Re: markup on combining characters

From: Dean Snyder (
Date: Thu Sep 09 2004 - 16:27:28 CDT

  • Next message: Michael Everson: "[hebrew] Re: [BULK] - Re: markup on combining characters"

    Mike Ayers wrote at 11:06 AM on Thursday, September 9, 2004:

    >>Does the issue of markup colors vs. font colors even fall on Unicode ground?
    > No, it shouldn't. Unicode deals with characters, not parts of
    >characters, despite making use of character composition to form some of
    >those characters. As such, getting involved in sub-character issues, such
    >as how to color parts of characters, is out of scope. That's how I see it.
    >But of course, my vision doesn't mean much. What does the UTC see? Is this
    >still then an undecided issue?

    But this goes back to a serious mistake made long ago by Unicode when
    encoding, e.g., Hebrew.

    The vowel points in Hebrew are CHARACTERS, they are NOT the logical
    equivalent to Latin accents, for example, even though they may seem to
    superficially resemble them to non-Hebraists. They are not dependent, or
    "sub-", characters - they are full fledged characters that just happen to
    be written above, in, and under the consonants. They are, for example,
    actually read sequentially and discreetly and at times independently. But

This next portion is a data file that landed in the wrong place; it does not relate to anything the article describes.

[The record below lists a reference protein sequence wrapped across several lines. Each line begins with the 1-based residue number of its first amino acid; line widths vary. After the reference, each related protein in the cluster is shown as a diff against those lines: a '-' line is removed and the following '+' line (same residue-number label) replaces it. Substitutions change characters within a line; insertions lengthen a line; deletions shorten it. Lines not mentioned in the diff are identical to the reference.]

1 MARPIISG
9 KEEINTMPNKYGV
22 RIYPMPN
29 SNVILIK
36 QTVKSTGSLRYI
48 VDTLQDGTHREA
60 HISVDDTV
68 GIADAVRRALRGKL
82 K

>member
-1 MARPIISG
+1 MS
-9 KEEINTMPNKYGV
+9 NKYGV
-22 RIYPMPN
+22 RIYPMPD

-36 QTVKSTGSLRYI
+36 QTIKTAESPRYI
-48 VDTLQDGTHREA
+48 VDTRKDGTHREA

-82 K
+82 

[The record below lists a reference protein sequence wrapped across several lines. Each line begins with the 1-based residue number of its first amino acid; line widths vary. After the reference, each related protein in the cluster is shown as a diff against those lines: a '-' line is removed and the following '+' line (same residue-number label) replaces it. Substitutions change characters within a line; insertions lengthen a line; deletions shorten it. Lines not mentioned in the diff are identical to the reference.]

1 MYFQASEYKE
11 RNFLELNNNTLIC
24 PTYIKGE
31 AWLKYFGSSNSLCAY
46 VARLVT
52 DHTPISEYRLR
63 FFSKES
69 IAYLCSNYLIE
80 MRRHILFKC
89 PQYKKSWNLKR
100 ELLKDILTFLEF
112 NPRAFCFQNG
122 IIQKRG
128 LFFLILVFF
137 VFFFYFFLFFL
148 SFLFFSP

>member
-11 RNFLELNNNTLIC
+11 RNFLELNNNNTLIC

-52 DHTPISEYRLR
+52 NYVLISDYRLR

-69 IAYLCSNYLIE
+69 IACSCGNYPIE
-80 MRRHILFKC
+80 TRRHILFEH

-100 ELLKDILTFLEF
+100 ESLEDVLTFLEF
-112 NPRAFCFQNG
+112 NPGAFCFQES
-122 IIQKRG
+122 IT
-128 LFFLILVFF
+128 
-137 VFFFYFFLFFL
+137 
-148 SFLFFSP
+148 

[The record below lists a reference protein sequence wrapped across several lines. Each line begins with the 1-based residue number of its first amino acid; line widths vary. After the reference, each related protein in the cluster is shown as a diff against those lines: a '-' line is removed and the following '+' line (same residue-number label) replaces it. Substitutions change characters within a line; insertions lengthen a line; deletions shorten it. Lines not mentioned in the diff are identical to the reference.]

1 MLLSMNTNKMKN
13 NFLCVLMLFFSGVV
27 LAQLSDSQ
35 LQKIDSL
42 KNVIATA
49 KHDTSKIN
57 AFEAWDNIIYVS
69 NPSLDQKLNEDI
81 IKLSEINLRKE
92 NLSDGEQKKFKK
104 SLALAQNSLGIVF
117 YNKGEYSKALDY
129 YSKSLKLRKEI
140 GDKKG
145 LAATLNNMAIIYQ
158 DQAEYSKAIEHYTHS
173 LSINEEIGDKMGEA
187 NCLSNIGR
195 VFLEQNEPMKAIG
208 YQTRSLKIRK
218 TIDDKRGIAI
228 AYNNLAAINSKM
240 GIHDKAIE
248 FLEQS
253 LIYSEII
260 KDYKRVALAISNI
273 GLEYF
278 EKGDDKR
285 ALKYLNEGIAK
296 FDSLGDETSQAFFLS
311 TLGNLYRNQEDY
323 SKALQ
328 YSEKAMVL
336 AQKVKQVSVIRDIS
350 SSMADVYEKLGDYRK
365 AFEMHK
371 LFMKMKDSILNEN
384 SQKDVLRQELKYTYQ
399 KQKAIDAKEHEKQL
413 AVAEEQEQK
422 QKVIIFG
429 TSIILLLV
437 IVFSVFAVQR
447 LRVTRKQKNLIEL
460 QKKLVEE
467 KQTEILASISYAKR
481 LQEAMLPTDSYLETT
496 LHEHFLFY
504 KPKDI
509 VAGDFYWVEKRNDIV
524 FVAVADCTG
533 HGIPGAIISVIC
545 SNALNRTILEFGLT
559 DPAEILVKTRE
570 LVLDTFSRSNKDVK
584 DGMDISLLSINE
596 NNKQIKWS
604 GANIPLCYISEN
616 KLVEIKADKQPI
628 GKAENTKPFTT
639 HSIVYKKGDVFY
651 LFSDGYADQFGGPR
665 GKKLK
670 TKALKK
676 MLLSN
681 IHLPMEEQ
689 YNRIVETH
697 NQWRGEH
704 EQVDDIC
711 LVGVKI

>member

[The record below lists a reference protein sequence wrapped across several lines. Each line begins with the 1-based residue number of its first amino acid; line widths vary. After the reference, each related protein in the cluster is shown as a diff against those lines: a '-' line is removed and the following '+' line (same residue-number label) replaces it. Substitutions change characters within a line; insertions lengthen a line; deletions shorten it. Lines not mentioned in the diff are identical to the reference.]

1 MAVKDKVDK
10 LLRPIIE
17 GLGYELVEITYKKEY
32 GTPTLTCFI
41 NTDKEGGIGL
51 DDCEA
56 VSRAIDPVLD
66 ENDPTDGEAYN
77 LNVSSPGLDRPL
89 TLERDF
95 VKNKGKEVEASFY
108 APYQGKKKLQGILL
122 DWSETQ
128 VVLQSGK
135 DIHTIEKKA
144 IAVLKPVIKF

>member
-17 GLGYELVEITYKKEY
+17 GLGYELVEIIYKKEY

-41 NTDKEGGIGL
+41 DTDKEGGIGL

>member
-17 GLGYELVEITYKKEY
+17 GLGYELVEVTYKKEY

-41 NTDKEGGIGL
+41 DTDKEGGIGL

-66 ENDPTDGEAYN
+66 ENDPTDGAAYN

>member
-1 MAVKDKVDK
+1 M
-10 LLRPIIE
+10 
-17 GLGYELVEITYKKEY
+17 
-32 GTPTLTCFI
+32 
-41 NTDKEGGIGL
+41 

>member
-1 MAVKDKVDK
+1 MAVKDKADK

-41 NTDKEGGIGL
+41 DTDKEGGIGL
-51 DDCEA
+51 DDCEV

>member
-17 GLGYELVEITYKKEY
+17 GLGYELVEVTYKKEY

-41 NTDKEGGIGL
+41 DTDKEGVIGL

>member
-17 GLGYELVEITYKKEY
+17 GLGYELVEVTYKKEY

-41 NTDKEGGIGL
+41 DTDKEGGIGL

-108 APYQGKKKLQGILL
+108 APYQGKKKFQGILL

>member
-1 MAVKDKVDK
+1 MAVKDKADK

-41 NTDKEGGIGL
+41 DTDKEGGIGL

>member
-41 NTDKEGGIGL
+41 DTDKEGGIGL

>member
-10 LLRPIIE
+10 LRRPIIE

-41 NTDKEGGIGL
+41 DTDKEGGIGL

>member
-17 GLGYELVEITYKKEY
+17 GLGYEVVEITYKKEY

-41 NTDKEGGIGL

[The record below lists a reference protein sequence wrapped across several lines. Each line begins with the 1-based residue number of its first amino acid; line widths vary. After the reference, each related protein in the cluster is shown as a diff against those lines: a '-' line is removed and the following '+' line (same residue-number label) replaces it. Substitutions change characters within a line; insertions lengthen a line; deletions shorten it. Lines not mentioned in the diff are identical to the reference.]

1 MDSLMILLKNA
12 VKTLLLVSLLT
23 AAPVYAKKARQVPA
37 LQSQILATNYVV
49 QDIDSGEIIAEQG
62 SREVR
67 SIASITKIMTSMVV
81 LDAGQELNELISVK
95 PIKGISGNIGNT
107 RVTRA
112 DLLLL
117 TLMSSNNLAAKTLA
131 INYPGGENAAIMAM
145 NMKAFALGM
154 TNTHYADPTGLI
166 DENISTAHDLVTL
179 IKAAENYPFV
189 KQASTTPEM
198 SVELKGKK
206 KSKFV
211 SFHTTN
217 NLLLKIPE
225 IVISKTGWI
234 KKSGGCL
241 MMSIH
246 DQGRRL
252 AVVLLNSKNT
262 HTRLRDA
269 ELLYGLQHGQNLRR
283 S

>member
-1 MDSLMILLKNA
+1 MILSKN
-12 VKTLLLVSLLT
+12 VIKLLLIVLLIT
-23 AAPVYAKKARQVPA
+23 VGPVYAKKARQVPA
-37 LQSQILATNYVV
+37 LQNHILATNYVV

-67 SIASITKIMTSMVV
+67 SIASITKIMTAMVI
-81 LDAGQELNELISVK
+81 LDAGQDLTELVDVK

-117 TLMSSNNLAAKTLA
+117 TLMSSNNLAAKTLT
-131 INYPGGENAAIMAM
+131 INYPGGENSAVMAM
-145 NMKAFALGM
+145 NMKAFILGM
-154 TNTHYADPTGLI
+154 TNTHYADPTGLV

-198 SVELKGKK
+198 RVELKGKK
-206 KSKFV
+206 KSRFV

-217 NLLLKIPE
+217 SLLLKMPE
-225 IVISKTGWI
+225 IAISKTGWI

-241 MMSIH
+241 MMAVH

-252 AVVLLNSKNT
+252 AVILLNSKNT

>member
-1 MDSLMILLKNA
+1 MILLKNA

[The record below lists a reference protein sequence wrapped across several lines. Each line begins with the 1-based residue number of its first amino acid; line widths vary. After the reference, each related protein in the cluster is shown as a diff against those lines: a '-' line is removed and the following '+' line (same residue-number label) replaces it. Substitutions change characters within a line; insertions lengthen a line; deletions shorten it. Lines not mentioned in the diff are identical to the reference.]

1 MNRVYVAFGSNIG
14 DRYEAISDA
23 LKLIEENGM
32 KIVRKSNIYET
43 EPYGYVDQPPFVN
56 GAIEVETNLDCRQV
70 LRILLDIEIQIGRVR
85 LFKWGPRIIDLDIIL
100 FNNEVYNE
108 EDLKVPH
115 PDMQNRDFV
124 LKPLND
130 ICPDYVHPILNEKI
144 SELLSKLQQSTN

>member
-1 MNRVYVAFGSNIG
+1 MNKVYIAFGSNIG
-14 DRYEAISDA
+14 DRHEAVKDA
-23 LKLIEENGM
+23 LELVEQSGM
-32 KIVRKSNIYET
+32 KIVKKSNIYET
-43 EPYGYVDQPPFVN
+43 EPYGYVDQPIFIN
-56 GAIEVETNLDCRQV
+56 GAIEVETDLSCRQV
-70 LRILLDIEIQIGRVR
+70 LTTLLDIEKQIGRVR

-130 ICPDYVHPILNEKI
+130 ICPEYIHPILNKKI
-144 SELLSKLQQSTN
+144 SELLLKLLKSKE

Unicode strapped these Hebrew vowel points with the combining mark
    property, thus making them dependent on base characters; and here we are,
    stuck with a wrong-headed "legacy" with all its concomitant problems.

    My thinking is that Unicode created and perpetuates this problem, so
    Unicode must come up with a solution for it. Therefore it DOES "fall on
    Unicode ground."

    I'm way too busy right now to devote any time to this, but I would
    suggest that Unicode put ALL Hebrew proposals that intersect this issue
    on hiatus until the Hebrew and Unicode experts on the Hebrew email list
    (and elsewhere) come up with long term strategies for dealing with this
    central issue. We don't need a continuing stream of ad hoc bandages and
    bailing wire to mask a fundamental design flaw.

    I have a feeling that some time in the future the Unicode encoding of
    Hebrew vowels will have to be relegated to legacy status and be
    completely re-done, abandoning the combining mark fiasco.


    Dean A. Snyder

    Assistant Research Scholar
    Manager, Digital Hammurabi Project
    Computer Science Department
    Whiting School of Engineering
    218C New Engineering Building
    3400 North Charles Street
    Johns Hopkins University
    Baltimore, Maryland, USA 21218

    office: 410 516-6850
    cell: 717 817-4897

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